Bush and Obama
Bush and Obama are thought to be so different and the Obama partisans I hear so often in NYC think that is the case. I wish they would subject Obama to the same standards to which they subjected Bush. If they did, they couldn’t possibly support Obama.
Surprisingly, economic policy is one area where they are more alike than different. Both of them directed hundreds of billions of dollars to favored constituencies at the expense of the rest of us. Bush directed money to faith-based organizations as one clear example. He increased Federal education spending by leaps and bounds, to the benefit of public sector unions. This was probably an attempt by the Republicans to convert this powerful interest group to their side. The Republicans should have known the Democrats have the public sector unions locked up for the foreseeable future.
Another Bush-Republican attempt to buy off an interest group was the expansion of Medicare to include drug coverage, i.e. Medicare Part D. That made sense politically because the elderly are the most powerful group in every democracy. It doesn’t make sense as economic policy when 1) most of those receiving the benefit, such as myself, don’t need it and 2) we can’t afford another entitlement program piled on top of the ones we already have.
Obama and the Democrats have appropriated hundreds of billions of “stimulus” dollars to, among others, state and local governments. State and local employees are a natural Democratic constituency. Thus, public sector job numbers grew during the early part of the current recession while private sector jobs plummeted. Any connection there? If you are taking hundreds of billions out of the private sector, which is inevitable if the government is spending hundreds of billions of dollars to “stimulate” the economy, the private sector will lose jobs as a result. Many people seem to think government spending comes out of dollars sitting around unused and don’t stop to think of what the economist Bastiat called the “unseen” effects of a given policy. The unseen in this case is money removed from the private sector to support government.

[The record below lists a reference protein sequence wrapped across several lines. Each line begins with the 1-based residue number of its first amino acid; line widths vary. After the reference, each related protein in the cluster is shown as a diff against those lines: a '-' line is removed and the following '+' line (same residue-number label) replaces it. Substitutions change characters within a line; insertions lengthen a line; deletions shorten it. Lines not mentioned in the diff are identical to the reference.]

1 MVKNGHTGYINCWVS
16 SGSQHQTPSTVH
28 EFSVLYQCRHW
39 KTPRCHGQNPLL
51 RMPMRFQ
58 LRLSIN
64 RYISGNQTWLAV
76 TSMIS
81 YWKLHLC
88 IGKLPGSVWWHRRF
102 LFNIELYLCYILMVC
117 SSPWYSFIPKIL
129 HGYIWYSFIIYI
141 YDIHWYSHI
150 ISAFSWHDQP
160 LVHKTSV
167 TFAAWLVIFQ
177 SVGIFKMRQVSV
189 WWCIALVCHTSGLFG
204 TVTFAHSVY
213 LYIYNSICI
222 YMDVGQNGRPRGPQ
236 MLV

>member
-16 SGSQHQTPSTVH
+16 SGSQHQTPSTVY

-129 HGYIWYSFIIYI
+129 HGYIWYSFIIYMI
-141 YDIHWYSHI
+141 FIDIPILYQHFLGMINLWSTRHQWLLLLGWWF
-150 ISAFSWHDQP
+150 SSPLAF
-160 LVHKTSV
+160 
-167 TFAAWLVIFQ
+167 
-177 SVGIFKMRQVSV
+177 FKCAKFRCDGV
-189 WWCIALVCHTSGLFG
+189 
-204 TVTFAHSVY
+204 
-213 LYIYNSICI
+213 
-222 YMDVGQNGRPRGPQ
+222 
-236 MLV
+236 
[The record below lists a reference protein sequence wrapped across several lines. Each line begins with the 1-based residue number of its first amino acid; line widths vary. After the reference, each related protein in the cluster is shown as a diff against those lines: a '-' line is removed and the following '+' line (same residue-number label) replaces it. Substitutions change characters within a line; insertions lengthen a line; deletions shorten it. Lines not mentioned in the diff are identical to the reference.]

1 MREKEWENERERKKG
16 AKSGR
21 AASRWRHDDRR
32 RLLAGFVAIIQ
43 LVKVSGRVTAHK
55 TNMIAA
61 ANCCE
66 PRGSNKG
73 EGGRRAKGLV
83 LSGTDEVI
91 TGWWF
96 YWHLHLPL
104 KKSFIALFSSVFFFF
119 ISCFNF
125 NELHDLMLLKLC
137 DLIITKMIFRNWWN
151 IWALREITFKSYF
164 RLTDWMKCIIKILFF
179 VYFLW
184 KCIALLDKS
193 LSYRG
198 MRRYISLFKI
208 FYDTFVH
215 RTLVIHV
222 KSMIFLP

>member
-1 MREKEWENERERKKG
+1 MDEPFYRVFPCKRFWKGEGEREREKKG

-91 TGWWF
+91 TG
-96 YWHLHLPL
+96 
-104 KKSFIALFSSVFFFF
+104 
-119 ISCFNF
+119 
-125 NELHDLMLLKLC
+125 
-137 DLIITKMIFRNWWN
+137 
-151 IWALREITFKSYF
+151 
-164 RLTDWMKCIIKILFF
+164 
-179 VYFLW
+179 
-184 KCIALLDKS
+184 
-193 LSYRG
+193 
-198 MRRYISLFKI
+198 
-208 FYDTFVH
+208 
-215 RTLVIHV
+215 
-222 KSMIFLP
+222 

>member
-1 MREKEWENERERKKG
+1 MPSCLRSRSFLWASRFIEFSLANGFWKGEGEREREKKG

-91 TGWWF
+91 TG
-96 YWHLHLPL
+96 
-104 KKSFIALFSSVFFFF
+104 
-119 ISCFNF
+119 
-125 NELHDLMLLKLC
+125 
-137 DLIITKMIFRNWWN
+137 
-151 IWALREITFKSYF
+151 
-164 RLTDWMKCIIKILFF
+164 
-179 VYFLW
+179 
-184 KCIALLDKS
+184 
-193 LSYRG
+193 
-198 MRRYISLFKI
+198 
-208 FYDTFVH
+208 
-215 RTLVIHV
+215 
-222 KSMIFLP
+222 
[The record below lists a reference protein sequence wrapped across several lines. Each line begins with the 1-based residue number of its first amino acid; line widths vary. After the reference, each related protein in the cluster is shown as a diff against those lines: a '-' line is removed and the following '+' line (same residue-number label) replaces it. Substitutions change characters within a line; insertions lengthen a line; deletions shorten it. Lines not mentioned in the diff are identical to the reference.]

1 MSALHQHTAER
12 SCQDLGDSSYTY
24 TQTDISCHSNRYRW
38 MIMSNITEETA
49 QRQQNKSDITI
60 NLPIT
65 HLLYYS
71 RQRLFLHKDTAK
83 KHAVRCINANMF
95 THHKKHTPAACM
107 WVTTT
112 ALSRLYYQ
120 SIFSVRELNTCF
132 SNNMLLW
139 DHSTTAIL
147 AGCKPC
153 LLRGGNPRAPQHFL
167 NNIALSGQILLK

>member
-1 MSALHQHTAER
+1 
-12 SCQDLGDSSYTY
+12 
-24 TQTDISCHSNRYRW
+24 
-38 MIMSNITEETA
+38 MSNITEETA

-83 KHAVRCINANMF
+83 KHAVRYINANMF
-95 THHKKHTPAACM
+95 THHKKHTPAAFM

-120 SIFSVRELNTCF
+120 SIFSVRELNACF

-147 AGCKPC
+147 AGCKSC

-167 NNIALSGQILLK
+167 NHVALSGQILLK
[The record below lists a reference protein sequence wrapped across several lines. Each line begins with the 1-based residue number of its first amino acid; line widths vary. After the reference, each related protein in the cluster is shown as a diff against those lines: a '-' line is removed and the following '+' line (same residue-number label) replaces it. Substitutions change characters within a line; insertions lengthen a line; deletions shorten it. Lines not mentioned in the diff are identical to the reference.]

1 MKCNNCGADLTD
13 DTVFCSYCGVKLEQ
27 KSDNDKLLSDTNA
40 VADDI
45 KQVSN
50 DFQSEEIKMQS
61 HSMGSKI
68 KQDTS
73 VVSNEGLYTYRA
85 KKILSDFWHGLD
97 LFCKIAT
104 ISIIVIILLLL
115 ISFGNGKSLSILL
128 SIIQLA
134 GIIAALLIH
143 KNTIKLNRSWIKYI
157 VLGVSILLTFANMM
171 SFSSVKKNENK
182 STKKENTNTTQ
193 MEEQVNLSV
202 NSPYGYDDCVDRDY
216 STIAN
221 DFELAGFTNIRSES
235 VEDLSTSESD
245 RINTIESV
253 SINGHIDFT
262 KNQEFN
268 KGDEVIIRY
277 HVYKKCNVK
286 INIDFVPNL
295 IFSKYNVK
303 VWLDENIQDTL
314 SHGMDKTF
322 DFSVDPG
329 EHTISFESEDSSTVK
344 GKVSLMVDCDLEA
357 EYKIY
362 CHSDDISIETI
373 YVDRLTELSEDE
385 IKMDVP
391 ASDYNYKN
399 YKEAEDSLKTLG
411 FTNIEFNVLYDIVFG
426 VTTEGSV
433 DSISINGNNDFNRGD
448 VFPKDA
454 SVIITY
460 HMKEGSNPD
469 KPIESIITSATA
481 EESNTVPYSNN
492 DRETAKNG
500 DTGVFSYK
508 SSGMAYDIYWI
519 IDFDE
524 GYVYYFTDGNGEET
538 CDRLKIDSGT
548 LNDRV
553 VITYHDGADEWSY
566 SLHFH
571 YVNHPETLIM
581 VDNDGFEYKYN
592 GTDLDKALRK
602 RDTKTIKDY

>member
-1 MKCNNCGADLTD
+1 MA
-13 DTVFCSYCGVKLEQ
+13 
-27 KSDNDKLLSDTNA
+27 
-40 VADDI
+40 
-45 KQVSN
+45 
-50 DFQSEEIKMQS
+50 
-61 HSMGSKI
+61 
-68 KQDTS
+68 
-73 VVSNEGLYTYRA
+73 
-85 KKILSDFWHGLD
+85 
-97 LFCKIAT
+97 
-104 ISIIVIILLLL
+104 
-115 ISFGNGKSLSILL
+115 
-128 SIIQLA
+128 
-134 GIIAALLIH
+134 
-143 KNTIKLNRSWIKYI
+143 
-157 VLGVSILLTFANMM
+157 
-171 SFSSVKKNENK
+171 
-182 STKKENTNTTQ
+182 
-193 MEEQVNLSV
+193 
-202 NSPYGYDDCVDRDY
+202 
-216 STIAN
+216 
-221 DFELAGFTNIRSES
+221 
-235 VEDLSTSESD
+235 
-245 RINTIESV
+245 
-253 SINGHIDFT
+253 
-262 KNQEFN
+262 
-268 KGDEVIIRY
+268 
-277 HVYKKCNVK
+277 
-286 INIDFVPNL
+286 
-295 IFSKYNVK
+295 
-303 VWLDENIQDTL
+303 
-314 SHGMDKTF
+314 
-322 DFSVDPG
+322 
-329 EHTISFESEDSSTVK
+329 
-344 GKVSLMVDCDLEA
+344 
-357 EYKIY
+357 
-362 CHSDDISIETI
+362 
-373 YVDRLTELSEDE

There’s another similarity, this one from their first days in office. Early on Bush placed import quotas on steel, so that domestic manufacturers could raise prices and make more money. This served the interest of steel manufacturers and powerful steel unions. Why did he do it? Probably because at that time there were some steel-producing states closely divided between Republican and Democratic voters, such as West Virginia, and Bush wanted to tip the balance toward the Republicans for future elections. We all paid the price for this favoritism in the form of higher prices for any product with steel components. This policy was eventually changed when it was ruled in violation of international trade agreements.
Obama changed a policy under Nafta shortly after taking office. He terminated the right of Mexican truckers to bring Mexican produce into the United States and required the produce to be transported on U.S. driven trucks once the produce crossed the border. He gave safety as the justification despite the fact Mexican drivers had a better safety record than U.S. drivers. What was the real reason? The Teamsters. He had promised during the campaign he would do this, thus acquiring Teamster support. This policy was eventually changed because of negotiations conducted by the administration with Mexico.